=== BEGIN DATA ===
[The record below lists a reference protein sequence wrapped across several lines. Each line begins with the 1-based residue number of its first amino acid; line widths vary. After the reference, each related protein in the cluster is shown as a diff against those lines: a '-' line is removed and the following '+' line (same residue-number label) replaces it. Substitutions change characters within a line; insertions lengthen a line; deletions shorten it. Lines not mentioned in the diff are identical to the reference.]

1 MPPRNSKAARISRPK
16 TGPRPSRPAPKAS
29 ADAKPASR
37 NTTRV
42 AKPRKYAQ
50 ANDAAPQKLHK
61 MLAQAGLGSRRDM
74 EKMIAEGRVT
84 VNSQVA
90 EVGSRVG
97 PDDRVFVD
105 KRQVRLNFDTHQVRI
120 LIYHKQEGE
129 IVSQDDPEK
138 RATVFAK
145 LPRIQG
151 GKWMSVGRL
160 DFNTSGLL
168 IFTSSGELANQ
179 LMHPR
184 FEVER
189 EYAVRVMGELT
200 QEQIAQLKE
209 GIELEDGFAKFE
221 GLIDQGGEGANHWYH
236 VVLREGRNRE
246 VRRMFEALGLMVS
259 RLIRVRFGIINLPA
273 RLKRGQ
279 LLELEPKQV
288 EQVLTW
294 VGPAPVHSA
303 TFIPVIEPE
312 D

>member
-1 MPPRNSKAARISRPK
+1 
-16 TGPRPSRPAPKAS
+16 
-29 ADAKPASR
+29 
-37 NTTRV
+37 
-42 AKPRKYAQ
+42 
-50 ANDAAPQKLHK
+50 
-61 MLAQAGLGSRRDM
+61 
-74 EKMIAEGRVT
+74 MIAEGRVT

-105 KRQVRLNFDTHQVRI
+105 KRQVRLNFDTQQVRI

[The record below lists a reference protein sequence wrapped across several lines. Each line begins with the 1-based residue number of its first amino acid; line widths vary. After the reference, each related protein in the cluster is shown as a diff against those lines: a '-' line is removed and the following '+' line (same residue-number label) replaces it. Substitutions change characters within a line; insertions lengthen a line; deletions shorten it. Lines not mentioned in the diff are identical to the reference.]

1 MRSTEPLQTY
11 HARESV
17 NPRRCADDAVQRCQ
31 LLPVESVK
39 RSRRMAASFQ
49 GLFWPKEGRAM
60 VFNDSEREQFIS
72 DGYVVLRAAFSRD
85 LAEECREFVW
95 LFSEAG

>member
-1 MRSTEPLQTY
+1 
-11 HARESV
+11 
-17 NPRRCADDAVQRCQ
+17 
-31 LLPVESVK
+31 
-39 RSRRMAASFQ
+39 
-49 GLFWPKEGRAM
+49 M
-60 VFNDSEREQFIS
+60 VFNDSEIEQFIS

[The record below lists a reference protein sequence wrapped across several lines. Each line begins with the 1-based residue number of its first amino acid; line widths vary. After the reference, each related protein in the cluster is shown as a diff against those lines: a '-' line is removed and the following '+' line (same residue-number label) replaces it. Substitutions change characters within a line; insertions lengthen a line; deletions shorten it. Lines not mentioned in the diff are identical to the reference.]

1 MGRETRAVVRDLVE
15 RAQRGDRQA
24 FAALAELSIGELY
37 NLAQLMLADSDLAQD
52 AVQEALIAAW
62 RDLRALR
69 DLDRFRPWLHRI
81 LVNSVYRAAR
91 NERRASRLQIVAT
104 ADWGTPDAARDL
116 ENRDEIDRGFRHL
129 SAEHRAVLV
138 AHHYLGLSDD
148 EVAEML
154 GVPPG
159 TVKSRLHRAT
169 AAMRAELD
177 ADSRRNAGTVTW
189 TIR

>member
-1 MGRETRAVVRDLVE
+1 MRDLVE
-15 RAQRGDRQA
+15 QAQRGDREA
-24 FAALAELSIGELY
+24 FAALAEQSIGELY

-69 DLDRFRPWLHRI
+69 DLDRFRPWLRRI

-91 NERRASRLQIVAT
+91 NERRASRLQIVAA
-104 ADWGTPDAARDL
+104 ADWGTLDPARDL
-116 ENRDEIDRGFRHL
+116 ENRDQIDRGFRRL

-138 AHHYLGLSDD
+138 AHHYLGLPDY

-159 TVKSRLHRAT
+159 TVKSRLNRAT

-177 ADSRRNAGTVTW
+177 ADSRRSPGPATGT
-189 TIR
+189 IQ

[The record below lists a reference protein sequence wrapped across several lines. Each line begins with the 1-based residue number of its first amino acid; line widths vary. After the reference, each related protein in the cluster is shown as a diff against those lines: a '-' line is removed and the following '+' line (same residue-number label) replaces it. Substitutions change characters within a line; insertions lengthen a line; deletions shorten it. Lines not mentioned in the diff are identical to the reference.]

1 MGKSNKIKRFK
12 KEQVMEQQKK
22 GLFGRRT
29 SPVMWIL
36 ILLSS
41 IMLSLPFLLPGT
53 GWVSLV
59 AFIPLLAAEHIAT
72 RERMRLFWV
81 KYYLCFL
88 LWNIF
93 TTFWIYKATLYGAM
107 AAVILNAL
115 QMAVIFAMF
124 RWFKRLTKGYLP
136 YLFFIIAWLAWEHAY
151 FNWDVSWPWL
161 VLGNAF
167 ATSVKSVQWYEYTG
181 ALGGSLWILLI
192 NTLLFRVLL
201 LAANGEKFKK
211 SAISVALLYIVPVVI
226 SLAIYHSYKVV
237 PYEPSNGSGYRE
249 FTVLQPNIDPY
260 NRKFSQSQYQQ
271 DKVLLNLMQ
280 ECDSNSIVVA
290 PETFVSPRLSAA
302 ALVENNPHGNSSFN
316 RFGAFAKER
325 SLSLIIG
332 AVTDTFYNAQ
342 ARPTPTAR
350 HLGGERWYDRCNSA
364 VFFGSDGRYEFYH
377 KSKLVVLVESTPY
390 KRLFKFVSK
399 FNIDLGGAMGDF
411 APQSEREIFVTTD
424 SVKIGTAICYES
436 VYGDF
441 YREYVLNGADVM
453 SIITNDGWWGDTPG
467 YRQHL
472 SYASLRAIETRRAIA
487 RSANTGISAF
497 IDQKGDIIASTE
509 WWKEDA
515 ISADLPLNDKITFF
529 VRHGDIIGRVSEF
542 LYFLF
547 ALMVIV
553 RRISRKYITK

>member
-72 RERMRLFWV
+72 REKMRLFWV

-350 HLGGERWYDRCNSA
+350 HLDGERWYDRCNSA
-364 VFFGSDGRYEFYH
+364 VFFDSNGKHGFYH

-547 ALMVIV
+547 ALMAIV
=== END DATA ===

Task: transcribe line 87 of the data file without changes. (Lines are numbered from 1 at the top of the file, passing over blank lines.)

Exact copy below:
62 RDLRALR